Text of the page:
It's been three months since the transit strike and still the MTA and Transit Workers Union Local 100 don't have a new contract. So nobody should be too surprised that the New York State Public Employment Relations Board (PERB) decided today that the two have to go into binding arbitration where "a three-member panel will essentially dictate the terms of a new contract."

Still, a deal could theoretically be worked out during arbitration. The TWU says it is putting the contract that it's members previously rejected by seven votes up for a revote though the MTA says it has taken that deal off the table. But the sense is that if it was accepted by a sizable margin there would be real pressure on the MTA to "approve the deal" outside of the arbitration. Especially if the tricky pensions issue can be addressed as state law "bars arbitrators from ruling on pension-related maters in rulings involving public employees."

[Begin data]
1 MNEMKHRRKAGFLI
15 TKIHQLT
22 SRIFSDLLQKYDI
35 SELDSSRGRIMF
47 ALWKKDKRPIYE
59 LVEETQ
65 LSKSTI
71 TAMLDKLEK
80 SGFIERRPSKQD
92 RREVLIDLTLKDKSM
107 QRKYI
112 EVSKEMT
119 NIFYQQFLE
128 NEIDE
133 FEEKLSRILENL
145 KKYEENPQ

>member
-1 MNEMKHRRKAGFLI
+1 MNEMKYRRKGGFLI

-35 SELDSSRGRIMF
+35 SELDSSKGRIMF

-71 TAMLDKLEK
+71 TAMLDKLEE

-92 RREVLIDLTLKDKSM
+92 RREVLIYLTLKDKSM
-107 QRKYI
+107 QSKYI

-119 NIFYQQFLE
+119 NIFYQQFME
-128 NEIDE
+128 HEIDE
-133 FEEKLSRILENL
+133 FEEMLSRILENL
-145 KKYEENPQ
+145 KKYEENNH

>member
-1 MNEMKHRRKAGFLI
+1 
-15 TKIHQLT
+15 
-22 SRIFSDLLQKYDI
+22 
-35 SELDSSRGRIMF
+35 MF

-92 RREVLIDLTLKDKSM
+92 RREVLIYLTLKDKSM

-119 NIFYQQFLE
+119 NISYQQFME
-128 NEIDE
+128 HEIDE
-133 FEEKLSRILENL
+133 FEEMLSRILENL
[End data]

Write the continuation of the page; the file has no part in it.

Also, as 33,000 TWU Local 100 members started getting fined this month we find it really hard not to smirk when TWU president Roger Toussaint, one of the key figures in this whole mess, complains that "Today's PERB ruling serves neither transit workers nor the riding public."